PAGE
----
Java Enterprise Connectivity: Enterprise Java Beans (EJB) – an
architecture for the development and deployment of transactional, distributed
object applications-based, server-side software components.
The concept behind
the EJB is to allow the application programmer to concentrate on business logic
and and shield him/her from complex system level services. To acheive this, the
EJB components must operate within a controlled environment called the
container. The container is responsible for all system level services such as
instance pooling, transaction handling, security, exception handling, and data
When a client application invokes a remote method on an
enterprise bean, the container first intercepts the invocation to ensure
persistence (means that its state, the values of its variables, can be perserved
across multiple invocations of a program that references the object),
transactions, and security are applied properly to every operation a client
performs on the bean. The container manages security, transactions, and
persistence automatically for the bean, so the bean developer doesn’t have to
write this type of logic into the bean code itself. The enterprise bean
developer can focus on encapsulating business rules, while the container takes
care of everything else.
Session EJB: is a nonpersistant object that implements some business
logic on the server. A client can access a Session EJB through an implemented
Remote interface. Session EJBs can either be stateful or stateless. Stateful
Session Beans exist for the duration of a single client/server session and the
client has reference to a stateful Session Bean that is potentially valid for
the lifetime of the client. However, a stateless Session Bean is not necessarily
holding reference to a particlular Session Bean. Instead, the stateless Session
Bean executes on behalf of a single client.
Entity EJB: is a persistent object that represents an object view of
information stored in a persistent data store. Each Entity EJB carries its own
identity . Entity EJBS that manage thir own persistance are called BMP Entity
Beans. Entity EJBs that delegate their persistence to the EJB container are
called CMP Entity Beans.
The container lies between the client and the bean.
To create an EJB server side component, the bean developer provides two
interfaces plus the beans implementation class. The beans are accessed by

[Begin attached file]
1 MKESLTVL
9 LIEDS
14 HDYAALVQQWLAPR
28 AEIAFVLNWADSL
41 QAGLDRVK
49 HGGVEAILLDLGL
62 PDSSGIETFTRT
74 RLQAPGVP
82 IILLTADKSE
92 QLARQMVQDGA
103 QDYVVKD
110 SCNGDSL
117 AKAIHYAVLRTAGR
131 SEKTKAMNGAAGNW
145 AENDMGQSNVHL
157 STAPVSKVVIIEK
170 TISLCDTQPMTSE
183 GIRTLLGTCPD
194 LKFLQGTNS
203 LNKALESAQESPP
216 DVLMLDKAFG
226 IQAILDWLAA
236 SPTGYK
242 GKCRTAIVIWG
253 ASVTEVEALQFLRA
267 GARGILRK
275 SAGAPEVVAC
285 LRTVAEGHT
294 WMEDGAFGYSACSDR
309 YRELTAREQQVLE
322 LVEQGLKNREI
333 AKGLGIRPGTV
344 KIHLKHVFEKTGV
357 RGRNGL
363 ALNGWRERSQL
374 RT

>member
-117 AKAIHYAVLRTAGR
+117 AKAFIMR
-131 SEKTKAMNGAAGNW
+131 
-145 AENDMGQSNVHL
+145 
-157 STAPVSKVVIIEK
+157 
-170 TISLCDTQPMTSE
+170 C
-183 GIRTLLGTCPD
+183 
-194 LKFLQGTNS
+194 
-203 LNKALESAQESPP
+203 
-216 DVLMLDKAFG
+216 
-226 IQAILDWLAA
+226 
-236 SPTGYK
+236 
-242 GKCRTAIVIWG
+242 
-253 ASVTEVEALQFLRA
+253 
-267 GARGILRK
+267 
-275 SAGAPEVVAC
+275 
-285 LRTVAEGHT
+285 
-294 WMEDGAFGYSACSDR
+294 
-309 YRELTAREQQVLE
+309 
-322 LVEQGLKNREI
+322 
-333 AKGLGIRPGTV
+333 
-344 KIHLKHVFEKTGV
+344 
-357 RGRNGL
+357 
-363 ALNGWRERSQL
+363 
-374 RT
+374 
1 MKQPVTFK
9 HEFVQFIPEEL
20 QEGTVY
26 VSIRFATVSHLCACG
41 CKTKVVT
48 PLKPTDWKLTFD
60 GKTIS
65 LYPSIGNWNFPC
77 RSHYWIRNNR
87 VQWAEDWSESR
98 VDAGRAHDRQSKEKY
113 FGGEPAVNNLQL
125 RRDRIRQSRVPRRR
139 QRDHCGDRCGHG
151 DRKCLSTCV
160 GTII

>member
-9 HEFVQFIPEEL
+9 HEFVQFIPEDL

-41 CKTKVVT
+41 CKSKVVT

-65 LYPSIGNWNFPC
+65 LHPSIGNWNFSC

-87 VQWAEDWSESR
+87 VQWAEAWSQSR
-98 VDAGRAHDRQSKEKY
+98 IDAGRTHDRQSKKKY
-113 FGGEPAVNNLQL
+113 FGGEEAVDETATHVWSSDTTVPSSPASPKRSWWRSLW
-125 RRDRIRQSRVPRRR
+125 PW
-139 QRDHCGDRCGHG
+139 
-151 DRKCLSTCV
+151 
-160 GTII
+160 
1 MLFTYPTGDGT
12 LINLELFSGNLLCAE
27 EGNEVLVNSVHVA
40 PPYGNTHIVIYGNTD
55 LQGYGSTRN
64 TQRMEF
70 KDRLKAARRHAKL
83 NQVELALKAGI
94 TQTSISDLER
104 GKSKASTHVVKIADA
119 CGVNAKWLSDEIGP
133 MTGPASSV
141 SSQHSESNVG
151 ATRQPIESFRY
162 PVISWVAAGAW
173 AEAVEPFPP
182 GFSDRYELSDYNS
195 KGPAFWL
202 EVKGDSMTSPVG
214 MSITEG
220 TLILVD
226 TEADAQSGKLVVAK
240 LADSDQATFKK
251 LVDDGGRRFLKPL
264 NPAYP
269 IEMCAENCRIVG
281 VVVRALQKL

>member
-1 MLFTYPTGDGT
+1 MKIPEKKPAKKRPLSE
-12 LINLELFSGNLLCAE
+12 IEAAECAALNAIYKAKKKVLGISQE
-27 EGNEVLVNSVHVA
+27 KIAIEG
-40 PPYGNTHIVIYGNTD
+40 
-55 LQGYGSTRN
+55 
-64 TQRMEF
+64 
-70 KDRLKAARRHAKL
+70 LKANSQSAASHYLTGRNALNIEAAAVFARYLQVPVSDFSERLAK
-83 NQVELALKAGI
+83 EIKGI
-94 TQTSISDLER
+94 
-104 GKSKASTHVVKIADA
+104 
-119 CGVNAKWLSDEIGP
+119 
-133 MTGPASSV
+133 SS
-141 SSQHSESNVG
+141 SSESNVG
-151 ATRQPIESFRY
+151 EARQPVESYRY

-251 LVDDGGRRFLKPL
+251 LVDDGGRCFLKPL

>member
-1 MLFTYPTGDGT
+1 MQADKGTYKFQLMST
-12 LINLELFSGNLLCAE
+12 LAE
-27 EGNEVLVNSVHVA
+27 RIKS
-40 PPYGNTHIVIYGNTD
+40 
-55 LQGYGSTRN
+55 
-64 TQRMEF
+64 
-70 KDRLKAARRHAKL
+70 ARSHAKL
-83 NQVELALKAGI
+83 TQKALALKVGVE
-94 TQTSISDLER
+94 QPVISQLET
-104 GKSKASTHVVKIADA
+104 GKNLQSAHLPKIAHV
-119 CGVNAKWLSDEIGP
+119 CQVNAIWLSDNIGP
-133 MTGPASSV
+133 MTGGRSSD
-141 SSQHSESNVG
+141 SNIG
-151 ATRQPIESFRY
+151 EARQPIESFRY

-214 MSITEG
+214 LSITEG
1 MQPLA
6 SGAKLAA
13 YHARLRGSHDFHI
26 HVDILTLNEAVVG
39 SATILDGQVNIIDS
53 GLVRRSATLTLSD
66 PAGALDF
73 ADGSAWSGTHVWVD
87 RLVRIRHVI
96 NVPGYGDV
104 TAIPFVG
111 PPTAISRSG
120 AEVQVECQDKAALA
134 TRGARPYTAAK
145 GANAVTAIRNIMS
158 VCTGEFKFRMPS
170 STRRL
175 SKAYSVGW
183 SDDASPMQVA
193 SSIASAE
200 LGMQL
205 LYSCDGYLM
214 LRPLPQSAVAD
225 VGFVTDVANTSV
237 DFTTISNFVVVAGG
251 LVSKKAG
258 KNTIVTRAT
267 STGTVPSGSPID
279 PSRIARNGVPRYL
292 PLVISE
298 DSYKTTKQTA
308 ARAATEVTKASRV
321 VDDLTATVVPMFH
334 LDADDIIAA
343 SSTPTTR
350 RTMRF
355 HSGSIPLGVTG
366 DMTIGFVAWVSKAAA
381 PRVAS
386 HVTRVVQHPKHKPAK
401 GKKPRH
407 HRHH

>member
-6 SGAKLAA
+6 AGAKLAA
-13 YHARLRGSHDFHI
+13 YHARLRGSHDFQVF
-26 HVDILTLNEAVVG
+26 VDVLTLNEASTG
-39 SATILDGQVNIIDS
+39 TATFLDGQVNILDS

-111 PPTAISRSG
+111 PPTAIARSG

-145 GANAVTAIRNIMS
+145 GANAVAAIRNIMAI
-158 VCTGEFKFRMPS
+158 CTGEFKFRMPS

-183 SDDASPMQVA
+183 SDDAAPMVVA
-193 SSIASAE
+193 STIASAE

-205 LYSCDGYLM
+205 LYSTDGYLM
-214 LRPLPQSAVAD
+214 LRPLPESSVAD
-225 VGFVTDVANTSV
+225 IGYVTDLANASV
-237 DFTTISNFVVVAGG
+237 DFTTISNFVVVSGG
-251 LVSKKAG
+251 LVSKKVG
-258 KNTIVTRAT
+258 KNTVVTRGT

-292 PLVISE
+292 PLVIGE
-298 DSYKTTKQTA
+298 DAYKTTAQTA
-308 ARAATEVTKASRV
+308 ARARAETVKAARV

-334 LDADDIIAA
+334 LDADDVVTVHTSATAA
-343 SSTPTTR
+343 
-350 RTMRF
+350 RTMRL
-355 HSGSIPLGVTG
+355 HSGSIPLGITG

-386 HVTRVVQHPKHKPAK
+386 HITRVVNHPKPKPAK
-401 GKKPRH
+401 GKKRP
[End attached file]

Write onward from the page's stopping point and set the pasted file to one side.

client applications over the network through their remote and home
Remote and Home Interfaces: The remote and home interfaces
represent the bean, but the container insulates the beans from direct access
from client applications.
The Home interface represents life cycle methods of the component (create,destroy,find).
It extends the javax.ejb.EJBHome interface.
The Remote interface represent the business methods of the bean. It extends
the javax.ejb.EJBObject interface.
Sample: Session Enterprise Beans A downloadable ZIP file containing
the complete code for the home and remote interfaces of a session enterprise
Message Service Overview An introduction to the Java Message Service
API, outlining how it can be used to add asynchronous messaging to your Java
JavaBeans Sun’s product page for EJB technology.
Specification A resources page offering a download of the EJB
specification, from Sun Microsystems
Sample: Bean Implementation Class for a Session Enterprise Bean A
downloadable ZIP file containing the complete code for a session enterprise
bean’s implementation class.
Sample: Entity Beans A downloadable ZIP file containing the complete
code for a bean managed entity bean and a test client application.
Sample: Client Applications and Session Beans A downloadable ZIP
file containing the complete code for a client application that uses a
and deploy an EJB JavaPro Article
started with EJBs DeveloperWorks Course
EJB 3.0 Tutorial
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